Most cities, Seattle included, employ a Housing First strategy in driving down the number of those who are homeless.

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Seattle has a tough challenge in providing low-barrier housing for those who are homeless. Due to the current tech boom, housing prices and rents have skyrocketed in this city, leaving many vulnerable individuals displaced and unsheltered.

Most urban cities, Seattle included, employ a Housing First strategy in driving down the number of those who are homeless. Housing First is based on the idea that a homeless individual or household’s first and primary need is obtaining stable housing, without the barriers that were present in older models. (For instance, under a Housing First model, individuals can be moved into housing without preconditions of treatment acceptance or participation in services.) The idea is that once housing is taken care of, other issues can and should be addressed in a manner that is holistic and caring.

Here are some important touchpoints in alleviating the homelessness that is happening in our communities today, and a look at some of the organizations working to make a difference.


Late last month, King County announced it was going to develop three pilot projects in the greater Seattle area. These projects, costing about $12 million, will create single- and dormitory-style modular homes for Seattle’s unsheltered population. While this pilot would house 200 people, this project may lay groundwork for future developments.

Currently, Mary’s Place is an organization that runs homeless shelters for women, children, and families in emergency situations. It is the largest provider of its type in King County. Its emergency family night shelters provide basic needs such as meals, showers, and clothes to individuals. Across 10 shelter locations, Mary’s Place also provides beds for 680 moms, dads, and their children. Notably, Mary’s Place is expanding. It purchased its first wholly owned shelter space in Burien last May.


United Way of King County, Millionair Club Charity, the City of Seattle, and the Downtown Seattle Association are working in partnership to connect unsheltered individuals with employers who have unfilled jobs. The program, JobsConnect, is highly mobile, with outreach performed through vans that patrol through the city and outreach workers who enroll visible individuals in jobs on the spot. Jobs Connect has connected more than 1,500 people to jobs since 2017.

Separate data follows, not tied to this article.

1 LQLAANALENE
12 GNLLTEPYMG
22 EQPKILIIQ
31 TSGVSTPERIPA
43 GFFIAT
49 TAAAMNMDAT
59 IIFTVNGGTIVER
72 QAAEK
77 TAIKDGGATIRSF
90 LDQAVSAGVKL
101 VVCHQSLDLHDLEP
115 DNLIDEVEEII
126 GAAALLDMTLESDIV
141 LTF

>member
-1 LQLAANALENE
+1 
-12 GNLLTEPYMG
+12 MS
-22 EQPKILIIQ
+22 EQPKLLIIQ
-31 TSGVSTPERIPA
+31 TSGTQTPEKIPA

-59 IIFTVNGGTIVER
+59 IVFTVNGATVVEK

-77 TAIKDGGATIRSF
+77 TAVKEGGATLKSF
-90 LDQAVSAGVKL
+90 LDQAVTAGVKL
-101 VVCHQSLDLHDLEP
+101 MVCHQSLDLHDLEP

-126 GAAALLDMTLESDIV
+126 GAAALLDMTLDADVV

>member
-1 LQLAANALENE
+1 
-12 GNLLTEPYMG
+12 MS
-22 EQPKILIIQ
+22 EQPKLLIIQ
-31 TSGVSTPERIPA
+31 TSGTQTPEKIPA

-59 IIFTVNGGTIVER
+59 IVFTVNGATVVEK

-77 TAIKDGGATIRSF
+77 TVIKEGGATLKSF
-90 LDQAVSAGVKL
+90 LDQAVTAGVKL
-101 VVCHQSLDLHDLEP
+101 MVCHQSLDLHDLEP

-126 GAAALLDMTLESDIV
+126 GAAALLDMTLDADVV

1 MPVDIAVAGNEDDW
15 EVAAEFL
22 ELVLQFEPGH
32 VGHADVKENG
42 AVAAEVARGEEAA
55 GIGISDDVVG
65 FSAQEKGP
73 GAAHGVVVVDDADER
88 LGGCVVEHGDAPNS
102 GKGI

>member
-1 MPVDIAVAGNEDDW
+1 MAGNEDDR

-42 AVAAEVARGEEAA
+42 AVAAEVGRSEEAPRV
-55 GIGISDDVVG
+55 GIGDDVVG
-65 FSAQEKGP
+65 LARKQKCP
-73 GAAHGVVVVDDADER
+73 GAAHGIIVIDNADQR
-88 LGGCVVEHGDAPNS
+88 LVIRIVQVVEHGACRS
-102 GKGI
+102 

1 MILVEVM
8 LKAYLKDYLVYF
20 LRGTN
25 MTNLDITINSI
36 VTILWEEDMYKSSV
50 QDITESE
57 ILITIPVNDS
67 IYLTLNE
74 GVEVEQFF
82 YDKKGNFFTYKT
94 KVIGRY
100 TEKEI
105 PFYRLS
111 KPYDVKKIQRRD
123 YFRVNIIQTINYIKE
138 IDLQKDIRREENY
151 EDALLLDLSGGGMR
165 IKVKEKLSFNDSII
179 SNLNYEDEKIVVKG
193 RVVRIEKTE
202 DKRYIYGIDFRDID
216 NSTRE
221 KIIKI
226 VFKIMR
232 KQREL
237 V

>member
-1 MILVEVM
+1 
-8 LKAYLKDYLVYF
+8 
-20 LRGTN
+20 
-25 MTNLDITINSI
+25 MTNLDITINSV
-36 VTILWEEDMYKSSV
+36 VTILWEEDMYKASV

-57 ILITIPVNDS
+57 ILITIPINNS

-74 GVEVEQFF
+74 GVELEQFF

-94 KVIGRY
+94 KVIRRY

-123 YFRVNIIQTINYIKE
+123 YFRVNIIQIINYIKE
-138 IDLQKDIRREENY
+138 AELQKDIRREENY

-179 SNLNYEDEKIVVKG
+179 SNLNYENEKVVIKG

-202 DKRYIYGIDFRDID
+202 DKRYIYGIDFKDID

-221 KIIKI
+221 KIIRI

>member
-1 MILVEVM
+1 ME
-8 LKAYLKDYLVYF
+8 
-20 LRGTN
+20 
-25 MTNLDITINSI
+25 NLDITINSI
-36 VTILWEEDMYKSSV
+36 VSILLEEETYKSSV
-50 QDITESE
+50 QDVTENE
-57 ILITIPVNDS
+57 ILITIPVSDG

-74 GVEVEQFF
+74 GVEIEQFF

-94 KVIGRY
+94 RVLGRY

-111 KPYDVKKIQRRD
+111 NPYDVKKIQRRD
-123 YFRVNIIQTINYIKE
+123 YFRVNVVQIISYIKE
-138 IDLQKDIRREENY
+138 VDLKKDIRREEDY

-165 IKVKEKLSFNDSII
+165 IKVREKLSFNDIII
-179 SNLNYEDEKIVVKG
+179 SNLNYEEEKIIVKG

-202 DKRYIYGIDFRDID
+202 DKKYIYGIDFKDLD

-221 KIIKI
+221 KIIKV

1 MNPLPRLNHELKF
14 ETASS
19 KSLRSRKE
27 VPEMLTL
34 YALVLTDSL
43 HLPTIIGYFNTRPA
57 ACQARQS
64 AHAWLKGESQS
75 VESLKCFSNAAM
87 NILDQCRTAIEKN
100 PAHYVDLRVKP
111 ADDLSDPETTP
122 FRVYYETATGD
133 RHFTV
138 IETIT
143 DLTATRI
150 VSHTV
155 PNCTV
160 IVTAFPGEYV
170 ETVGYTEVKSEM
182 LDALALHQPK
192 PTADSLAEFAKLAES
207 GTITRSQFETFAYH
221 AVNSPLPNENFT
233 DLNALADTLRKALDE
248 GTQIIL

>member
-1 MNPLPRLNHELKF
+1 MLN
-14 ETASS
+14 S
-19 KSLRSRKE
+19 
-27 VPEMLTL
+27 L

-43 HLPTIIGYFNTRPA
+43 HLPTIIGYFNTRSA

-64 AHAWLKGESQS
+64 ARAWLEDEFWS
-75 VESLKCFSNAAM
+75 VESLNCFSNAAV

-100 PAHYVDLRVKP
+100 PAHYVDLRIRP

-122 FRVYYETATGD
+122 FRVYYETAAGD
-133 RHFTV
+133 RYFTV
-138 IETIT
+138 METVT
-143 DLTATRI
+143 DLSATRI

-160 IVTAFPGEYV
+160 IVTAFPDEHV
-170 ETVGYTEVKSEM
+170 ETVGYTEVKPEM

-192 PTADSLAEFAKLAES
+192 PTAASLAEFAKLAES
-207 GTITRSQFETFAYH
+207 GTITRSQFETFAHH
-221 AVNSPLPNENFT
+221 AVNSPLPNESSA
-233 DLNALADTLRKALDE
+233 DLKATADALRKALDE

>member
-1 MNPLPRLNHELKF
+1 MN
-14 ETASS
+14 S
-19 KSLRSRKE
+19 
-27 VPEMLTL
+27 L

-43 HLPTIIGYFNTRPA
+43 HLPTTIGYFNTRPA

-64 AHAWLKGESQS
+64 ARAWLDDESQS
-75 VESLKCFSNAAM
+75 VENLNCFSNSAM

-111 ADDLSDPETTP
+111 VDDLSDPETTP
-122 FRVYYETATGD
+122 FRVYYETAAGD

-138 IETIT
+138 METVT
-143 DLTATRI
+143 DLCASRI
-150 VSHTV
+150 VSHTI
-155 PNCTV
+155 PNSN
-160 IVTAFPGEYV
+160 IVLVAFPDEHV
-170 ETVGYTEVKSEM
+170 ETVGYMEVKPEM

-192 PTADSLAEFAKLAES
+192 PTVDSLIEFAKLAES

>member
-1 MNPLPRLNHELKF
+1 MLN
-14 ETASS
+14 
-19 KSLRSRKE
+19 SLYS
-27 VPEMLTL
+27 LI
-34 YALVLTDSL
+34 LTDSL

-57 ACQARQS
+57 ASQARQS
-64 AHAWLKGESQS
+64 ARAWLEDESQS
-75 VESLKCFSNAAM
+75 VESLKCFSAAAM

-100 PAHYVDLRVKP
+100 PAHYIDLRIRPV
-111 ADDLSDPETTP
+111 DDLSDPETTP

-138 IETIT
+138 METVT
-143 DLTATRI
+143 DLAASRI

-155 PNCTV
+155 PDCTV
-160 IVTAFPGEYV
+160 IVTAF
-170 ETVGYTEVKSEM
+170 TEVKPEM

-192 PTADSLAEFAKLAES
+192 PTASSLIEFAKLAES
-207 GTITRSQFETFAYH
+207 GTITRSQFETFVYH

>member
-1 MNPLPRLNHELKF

One of these employers is the Metropolitan Improvement District run by the DSA. Its “clean teams” go through downtown Seattle picking up trash, removing graffiti, pressure washing sidewalks and other similar tasks.


Ellen Carruth, director of City University of Seattle’s Master of Arts in Counseling program, says that CityU faculty emphasize concepts related to social justice in teaching students about the role of the counselor in addressing barriers to mental health treatment.

“A lot of the time what you see, with folks on the street, is that there are multiple layers of barriers,” says Carruth. “One of the things we do is highlight those barriers and how to overcome them with our students.”

As part of the curriculum, students at CityU work with clients in the university’s counseling center as well as work on-site doing direct services at various partner organizations, such as Recovery Cafe, a community of recovery support for those affected by homelessness, addiction and other mental health challenges.

“Part of [our students’] practicum experience is being in different organizations so they learn, spend time with, and are around people who are very different from them,” says Karen Langer, CityU Counseling Center director, speaking on the importance of fostering compassion.

CityU’s counseling center offers counseling with supervised counseling students. The cost of sessions is based on a sliding scale, averaging only about $5 to $10 per session. For those who need more robust treatment that the counseling center cannot fulfill — such as those suffering from substance abuse disorders or those who are in crisis — CityU offers referrals to other agencies that can be of assistance.


One common barrier to access to counseling and other services is transportation. Solid Ground is an anti-poverty social service organization that also provides curb-to-curb, door-to-door transportation for those with disabilities that prevent them from using the fixed-route transit system. Solid Ground’s ACCESS bus rides connect individuals to health and human services that they need, but would otherwise have trouble accessing.

Solid Ground also runs its Downtown Circular Bus, a free service. This bus has a fixed, seven-stop route. Solid Ground vehicles are fully accessible, with lifts for passengers in wheelchairs or other mobility devices.

City University of Seattle offers CACREP-accredited Master of Arts in Counseling programs, which prepare students to work as counselors in multiple settings. Learn more at or 888-422-4898.